An expert is a person who knows more and more about less and less, until he knows absolutely everything about absolutely nothing.
The less a person knows, the more of his statements are understandable to the general public.
Beautiful rhetoric is often riddled with ambiguity.
The easiest way to test how great a person is in a particular area is to see if he can win several consecutive wagers related to that area.
A specialist is a person who avoids small mistakes, inevitably moving towards a big mistake.
The number of squabbles over any item is inversely proportional to its true value.
Never say that a statement is important until you have made it.
Always leave some space in your plans so that if you fail, you can include an explanation of what happened.
Every innovative idea - in science, politics, art and elsewhere - triggers three stages of reaction. They can be summarized as follows:
1. It is impossible. And don't waste my time!
2. It may very well be, but you should not do it.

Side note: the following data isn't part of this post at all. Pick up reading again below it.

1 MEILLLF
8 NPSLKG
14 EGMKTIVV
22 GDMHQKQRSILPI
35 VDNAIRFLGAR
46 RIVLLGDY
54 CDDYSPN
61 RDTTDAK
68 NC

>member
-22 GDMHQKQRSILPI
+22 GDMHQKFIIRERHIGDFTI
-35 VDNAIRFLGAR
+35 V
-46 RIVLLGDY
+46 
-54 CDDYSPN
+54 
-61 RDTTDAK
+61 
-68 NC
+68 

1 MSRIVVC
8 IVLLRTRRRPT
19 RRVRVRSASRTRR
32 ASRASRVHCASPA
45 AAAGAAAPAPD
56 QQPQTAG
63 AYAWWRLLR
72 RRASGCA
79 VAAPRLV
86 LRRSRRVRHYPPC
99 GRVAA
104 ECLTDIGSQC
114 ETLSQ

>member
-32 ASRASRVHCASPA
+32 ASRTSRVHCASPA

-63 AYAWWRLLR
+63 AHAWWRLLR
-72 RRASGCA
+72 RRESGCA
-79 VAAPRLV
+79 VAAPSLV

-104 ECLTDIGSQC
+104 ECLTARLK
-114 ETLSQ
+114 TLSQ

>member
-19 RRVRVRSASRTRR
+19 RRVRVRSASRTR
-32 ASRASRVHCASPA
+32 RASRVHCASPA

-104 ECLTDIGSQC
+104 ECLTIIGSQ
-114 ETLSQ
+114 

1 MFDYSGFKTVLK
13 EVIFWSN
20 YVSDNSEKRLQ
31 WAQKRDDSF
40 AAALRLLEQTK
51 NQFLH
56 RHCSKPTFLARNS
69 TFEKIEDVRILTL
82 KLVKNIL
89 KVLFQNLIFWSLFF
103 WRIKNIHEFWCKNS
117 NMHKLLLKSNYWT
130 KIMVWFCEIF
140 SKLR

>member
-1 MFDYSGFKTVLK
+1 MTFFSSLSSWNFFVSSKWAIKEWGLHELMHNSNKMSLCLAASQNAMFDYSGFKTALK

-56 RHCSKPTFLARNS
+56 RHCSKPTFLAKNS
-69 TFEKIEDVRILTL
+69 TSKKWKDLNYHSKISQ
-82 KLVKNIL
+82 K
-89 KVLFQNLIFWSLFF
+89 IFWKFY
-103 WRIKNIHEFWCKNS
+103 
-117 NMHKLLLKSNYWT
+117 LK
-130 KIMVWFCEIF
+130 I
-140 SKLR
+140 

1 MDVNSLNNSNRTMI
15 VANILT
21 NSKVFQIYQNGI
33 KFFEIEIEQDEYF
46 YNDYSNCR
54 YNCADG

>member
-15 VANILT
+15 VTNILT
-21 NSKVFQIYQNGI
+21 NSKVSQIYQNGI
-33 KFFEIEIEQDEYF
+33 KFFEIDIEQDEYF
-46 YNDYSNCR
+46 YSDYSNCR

3. I have always said that this is a great idea.
Well-established technology tends to be more popular than new technology.
In reality, it is only the name that can be associated with the facts that matters, and not the facts themselves.
The quality of a child's upbringing is inversely proportional to the number of nannies employed by him. This proportion is also true for creativity.
There are two types of people: those who divide people into two types, and those who do not.
There are four types of people:
1. Those who sit quietly with folded hands.
2. Those who say that you need to quietly sit back.
3. Those who do something.
4. Those who say that something needs to be done.
No amount of genius can save a person from excessive attention to detail.
Random choice is the privilege of the Lord alone.
A man with only one clock knows exactly what time it is. A man with a two watch is never sure of that.